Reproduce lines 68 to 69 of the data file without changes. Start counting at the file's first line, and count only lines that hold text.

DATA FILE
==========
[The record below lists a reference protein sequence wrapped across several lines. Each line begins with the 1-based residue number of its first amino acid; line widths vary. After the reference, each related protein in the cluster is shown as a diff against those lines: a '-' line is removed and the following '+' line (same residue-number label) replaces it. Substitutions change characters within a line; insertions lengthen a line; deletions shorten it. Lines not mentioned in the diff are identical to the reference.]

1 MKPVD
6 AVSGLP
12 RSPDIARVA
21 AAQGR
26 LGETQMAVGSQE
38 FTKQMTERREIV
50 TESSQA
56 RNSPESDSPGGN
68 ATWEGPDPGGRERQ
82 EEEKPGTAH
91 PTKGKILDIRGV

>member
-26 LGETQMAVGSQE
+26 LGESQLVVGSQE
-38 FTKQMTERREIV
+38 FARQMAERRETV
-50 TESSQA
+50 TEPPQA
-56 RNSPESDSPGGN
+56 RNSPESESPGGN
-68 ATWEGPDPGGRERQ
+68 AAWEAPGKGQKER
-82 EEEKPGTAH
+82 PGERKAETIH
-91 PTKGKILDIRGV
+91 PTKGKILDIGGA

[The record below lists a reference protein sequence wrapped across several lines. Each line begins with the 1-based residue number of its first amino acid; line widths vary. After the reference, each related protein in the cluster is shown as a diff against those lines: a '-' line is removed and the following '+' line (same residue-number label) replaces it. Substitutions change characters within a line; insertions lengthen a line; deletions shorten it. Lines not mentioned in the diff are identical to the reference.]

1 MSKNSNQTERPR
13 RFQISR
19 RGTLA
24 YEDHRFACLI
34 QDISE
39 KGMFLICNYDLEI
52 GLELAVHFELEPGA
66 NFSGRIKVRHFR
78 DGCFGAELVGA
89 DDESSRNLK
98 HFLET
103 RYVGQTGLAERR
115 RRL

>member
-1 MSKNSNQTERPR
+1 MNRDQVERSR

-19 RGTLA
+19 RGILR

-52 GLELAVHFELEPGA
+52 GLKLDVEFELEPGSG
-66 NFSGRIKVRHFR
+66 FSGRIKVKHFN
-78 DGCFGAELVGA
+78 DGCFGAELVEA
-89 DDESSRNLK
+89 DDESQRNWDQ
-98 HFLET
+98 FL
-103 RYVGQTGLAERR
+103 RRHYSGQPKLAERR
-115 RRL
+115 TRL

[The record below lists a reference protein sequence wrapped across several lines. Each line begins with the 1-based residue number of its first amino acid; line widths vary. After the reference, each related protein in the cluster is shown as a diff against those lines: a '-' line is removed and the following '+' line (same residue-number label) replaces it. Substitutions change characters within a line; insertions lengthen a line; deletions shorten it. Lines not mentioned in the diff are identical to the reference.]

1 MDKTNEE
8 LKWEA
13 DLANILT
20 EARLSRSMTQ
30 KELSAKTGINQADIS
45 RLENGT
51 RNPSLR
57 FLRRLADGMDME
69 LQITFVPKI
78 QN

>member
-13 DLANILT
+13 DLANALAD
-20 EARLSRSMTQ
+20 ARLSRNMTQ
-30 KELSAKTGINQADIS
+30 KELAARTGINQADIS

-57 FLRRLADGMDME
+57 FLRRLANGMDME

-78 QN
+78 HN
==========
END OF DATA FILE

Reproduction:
51 RNPSLR
57 FLRRLADGMDME